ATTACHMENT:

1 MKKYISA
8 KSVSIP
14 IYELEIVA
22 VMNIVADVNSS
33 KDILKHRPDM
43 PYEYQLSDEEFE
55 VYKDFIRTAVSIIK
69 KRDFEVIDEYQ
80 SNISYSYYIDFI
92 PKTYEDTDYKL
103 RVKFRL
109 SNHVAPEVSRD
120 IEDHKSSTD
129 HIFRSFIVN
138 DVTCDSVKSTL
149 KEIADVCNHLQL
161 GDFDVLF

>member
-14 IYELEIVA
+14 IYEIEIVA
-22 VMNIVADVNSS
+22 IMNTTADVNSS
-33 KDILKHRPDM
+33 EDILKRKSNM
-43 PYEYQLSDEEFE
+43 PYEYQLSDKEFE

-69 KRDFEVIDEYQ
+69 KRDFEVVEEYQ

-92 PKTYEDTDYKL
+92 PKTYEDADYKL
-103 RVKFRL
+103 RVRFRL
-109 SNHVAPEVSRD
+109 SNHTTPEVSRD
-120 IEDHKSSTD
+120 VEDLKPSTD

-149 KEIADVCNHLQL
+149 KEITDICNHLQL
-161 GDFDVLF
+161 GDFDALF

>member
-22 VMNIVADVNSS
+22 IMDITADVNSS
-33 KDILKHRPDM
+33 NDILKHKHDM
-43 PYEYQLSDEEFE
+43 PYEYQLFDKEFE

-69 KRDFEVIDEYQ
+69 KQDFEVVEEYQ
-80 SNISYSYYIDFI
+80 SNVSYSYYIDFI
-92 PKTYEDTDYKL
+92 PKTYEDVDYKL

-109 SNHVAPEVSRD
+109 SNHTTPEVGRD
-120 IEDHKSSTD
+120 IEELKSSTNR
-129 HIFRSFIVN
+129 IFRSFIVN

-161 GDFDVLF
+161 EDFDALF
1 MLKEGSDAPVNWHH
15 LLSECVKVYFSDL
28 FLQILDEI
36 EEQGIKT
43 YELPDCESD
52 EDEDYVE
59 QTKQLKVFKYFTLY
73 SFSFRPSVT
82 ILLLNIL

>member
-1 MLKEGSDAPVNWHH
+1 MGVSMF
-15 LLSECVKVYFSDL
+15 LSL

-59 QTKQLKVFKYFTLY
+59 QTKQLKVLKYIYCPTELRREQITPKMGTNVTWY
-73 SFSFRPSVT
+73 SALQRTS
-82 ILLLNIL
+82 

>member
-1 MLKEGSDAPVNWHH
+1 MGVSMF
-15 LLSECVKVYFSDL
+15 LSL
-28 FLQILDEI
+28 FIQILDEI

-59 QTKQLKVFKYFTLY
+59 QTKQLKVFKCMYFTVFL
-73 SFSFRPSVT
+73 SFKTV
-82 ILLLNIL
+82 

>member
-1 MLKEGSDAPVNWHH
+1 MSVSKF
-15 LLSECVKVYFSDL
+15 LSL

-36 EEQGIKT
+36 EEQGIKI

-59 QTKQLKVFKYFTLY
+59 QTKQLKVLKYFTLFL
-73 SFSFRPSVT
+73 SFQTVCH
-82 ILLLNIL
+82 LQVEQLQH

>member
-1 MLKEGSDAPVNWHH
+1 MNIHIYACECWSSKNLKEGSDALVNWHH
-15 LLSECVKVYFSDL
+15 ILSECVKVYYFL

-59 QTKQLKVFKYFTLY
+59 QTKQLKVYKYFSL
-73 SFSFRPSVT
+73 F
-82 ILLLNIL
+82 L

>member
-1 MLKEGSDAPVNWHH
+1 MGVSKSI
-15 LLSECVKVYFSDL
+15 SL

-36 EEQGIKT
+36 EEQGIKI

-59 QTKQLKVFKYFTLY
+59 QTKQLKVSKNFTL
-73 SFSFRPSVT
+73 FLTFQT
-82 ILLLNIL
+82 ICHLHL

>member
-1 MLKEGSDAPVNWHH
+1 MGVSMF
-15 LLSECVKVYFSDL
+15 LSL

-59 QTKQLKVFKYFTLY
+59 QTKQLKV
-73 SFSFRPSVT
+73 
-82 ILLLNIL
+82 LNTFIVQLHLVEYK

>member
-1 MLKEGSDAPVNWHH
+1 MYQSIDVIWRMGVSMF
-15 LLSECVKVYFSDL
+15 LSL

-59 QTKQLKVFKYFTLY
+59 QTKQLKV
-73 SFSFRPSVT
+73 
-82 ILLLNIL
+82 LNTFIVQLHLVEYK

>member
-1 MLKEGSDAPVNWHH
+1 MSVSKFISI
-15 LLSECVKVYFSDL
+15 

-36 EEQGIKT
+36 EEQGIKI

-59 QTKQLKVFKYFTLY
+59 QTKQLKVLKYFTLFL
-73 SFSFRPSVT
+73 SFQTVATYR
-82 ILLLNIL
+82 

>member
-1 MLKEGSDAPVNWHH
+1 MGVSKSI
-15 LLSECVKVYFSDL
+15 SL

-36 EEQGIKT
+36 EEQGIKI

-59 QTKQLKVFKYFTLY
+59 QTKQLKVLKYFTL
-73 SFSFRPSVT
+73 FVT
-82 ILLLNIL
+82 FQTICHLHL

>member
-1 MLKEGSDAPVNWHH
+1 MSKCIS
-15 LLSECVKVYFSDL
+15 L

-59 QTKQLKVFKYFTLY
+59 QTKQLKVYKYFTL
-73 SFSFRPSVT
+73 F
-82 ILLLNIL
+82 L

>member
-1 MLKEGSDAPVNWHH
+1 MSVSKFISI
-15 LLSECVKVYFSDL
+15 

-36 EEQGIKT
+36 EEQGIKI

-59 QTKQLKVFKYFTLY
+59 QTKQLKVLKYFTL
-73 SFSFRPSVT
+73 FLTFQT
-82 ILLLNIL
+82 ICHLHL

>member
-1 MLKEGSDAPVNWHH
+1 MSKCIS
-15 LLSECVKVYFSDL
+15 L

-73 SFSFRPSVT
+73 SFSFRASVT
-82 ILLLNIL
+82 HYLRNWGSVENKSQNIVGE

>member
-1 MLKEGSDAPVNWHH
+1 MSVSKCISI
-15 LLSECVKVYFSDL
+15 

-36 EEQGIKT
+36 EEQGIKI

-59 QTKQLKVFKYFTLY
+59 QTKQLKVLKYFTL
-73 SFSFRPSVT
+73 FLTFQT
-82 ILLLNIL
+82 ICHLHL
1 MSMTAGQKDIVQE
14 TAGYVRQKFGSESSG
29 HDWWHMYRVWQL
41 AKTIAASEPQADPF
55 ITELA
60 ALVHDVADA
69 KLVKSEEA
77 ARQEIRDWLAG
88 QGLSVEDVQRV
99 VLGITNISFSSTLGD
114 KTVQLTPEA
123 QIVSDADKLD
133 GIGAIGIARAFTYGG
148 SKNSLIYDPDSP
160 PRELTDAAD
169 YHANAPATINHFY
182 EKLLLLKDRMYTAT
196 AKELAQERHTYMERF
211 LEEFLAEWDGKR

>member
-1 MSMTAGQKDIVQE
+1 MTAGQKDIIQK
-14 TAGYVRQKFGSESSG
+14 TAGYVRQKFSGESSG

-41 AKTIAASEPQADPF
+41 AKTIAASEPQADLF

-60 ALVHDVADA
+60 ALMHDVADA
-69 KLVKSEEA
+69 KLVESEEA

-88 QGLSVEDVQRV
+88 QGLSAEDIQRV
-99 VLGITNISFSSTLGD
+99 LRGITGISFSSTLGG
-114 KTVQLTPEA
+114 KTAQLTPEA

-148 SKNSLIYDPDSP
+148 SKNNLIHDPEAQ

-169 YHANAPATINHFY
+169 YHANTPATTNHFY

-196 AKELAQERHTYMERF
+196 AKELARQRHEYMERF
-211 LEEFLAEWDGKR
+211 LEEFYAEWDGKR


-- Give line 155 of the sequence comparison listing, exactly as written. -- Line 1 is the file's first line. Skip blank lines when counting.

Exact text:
-1 MLKEGSDAPVNWHH